I would be utterly amiss if i didn't mention the plethora of attractive (long-haired, mainly well endowed and tattooed) waitresses in tiny shorts and tight tops.

Seating is ample and varied with 6 separate styles: outdoor patio that opens to a large wraparound bar, high top tables, a "rec room" area with big screen and couches, really comfy couch booths, and regular booths & tables in the back.

During both of our visits to Brick House over the weekend--once for lunch and once with a beer afficianado for dinner--we saw families and older people eating here as well. The target demographic was heavily represented, but the families were an interesting touch.


Friendly and helpful with menu suggestions.

Overall impressions:

The atmosphere is more fun than the other beer-centric joint I can think of, Yard House, and the service is way better ( at least it's better than Yard House's Gulfstream Village location, which is always fairly terrible), but the food isn't nearly as good. More than just a place to grab a beer & a bite, they're selling a lifestyle here. Something along the lines of "Eat here, and become more than you are. Be that hard charging Type A guy you see in the movies & on TV, instead of the suburban Fort Lauderdalian you are." this should be obnoxious, but for some reason it wasn't. Maybe it was the lack of Affliction tees & trucker hats.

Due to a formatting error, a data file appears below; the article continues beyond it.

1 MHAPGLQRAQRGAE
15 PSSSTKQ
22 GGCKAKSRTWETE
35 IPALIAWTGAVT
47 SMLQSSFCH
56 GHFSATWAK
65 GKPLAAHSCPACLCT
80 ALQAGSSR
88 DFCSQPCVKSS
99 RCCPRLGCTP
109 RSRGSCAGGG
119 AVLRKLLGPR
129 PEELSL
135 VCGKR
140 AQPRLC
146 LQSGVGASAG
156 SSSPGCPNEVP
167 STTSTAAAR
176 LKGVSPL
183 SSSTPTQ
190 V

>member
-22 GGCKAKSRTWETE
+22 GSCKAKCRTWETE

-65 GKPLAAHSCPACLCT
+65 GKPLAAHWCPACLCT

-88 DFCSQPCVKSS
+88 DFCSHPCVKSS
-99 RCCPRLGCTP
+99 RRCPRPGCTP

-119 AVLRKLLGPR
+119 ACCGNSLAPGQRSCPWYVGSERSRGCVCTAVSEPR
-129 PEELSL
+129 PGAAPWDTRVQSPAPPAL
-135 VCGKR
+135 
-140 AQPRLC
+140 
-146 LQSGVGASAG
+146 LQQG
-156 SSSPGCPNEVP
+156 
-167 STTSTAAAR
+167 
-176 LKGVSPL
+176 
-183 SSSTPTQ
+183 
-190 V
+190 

I would rather drink with friends and eat appetizers at Brick House, but eat a dinner of slightly-elevated American sports bar comfort food at Yard House.

A note of warning for the fat and calorie conscious: this place may not be for you. I had a real hard time choosing between the lesser of 2 evils both times I ate here, even with a salad.